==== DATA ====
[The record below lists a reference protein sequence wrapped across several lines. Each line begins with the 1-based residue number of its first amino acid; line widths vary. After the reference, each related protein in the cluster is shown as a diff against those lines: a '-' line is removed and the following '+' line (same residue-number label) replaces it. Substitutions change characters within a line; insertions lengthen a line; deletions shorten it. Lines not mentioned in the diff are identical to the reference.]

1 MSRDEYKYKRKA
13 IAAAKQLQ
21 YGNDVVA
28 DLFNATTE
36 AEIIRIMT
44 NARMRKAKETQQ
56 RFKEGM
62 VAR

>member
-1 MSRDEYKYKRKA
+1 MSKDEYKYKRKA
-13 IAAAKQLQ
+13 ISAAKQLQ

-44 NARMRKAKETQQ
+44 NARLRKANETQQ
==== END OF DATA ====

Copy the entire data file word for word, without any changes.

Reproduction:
[The record below lists a reference protein sequence wrapped across several lines. Each line begins with the 1-based residue number of its first amino acid; line widths vary. After the reference, each related protein in the cluster is shown as a diff against those lines: a '-' line is removed and the following '+' line (same residue-number label) replaces it. Substitutions change characters within a line; insertions lengthen a line; deletions shorten it. Lines not mentioned in the diff are identical to the reference.]

1 MSRDEYKYKRKA
13 IAAAKQLQ
21 YGNDVVA
28 DLFNATTE
36 AEIIRIMT
44 NARMRKAKETQQ
56 RFKEGM
62 VAR

>member
-1 MSRDEYKYKRKA
+1 MSKDEYKYKRKA
-13 IAAAKQLQ
+13 ISAAKQLQ

-44 NARMRKAKETQQ
+44 NARLRKANETQQ